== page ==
Now I’ll let you into a (probably well known) secret. I’ve been on convention hiatus this year. A break from the mill after several years attending as both a punter and seller. This is not necessarily entirely by choice though. Had LSCC not changed its date to a rather inconvenient weekend and stuck to Feb or March, I am sure I would have been there. I missed other more local events due to a conflicting calendar, work commitments and holidays. It’s probably fair to say I’ve missed conventions in more way than one this year.

So then a local event for me, 20 minutes from my front door in my home town of Birmingham. A city that is transforming from an 80s concrete wasteland into the cosmopolitan ‘place to be’. Don’t just take my word for it though, even the Americans are getting in on it. Unfortunately though, I’ve got the kids this weekend because the wife’s at work. No bother though right? Kids love comic con don’t they? Well yes, except that ICE is a true, genuine, bona fide comic con.

Why would that be a problem though? “Isn’t that the point of this site?”, you all cry in synchronous harmony. Well, no, it wasn’t ever really the intention at all. This site was set up to list Comic Conventions or, perhaps more accurately, “Events that sell and promote comics as a medium”. The term though has now been utterly misappropriated, possibly through the growth and media hype of San Diego, and has now seemingly come to mean, “most anything other than comics” for a string of events popping up all over the UK (at a town hall/leisure centre likely near you). There have been events with “Comic Con” in the title over the last few years that have not had a single comic in attendance. Events that are anything but comic cons. For example, an event recently promoted with “Comic Con” in the title promoted further a game show contestant as the main attraction. “Chase” that one down if you don’t believe me.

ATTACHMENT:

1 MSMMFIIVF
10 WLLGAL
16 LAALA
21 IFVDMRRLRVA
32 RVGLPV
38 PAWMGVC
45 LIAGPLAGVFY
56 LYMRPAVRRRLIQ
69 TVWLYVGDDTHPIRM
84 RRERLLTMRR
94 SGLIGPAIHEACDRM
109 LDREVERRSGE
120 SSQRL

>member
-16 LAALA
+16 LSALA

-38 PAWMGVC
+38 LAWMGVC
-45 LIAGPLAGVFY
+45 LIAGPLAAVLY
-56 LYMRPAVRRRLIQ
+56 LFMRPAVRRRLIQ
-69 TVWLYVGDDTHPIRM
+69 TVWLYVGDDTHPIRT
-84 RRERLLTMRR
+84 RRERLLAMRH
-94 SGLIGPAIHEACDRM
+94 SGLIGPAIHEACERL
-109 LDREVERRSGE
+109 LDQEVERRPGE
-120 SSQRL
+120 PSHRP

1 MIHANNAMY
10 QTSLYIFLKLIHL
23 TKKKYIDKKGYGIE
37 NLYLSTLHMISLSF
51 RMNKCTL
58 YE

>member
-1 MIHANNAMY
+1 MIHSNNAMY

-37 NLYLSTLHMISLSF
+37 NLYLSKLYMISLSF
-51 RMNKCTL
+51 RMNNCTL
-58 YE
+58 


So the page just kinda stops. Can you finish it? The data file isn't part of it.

What’s all that got to do with ICE though? Well, ICE promotes comics. It brings over international comic book stars. It draws in UK comic book creators. It brings together the comic community and gives it a platform for promotion. It actively promotes small press alongside the big names. People who go there like and read comics.


Point made? I hope so.

There in lies the problem I had though: ICE is a true comic con. Consequently, dragging around a five and seven year old is a lot more difficult than, say, the MCM events, with all the attractions associated with popular culture to keep the youngsters occupied. Which meant I was always on the clock.

No less the worse for it though as it turns out. ICE is not a big event and doesn’t pretend to be something it is not. It is though a great ambassador for Birmingham, the home of the first ever UK comic convention (1), and the UK comic scene in general (alongside other excellent events such as NICE, The Lakes, True Believers, ECC and so on). Guests drew from the most venerable and affable Dan Slott, to the only UK appearance of John Tyler Christopher. From the amazing painters, John Bolton and Glenn Fabry, to the genial sketch machine of Charlie Adlard, with Freddie E Williams thrown in to boot. There was much small press to be had and lots of back issues to rifle through. There was cosplay, which can be contentious at events like these, but it was never overwhelming, never took itself too serious and added to the fun rather than frustrate genuine comic book fans. It was enough to lift the event rather than dominate it, something other events could learn from.

And the kids? I managed to survive just shy of two hours with them, no mean feat I assure you. To my utter surprise, after walking around the convention for the second time, my oldest actually shocked me by asking to buy comics rather than toys. Outstanding! He then further surprised me by asking to get his first ever autograph, completely of his own volition, from Dan Slott, intrigued by his presence. It was wonderful.

I am already booking next year, and if you are a comic fan, you should too.


(1) Flashback to 1968: Art from the very first British Comics Convention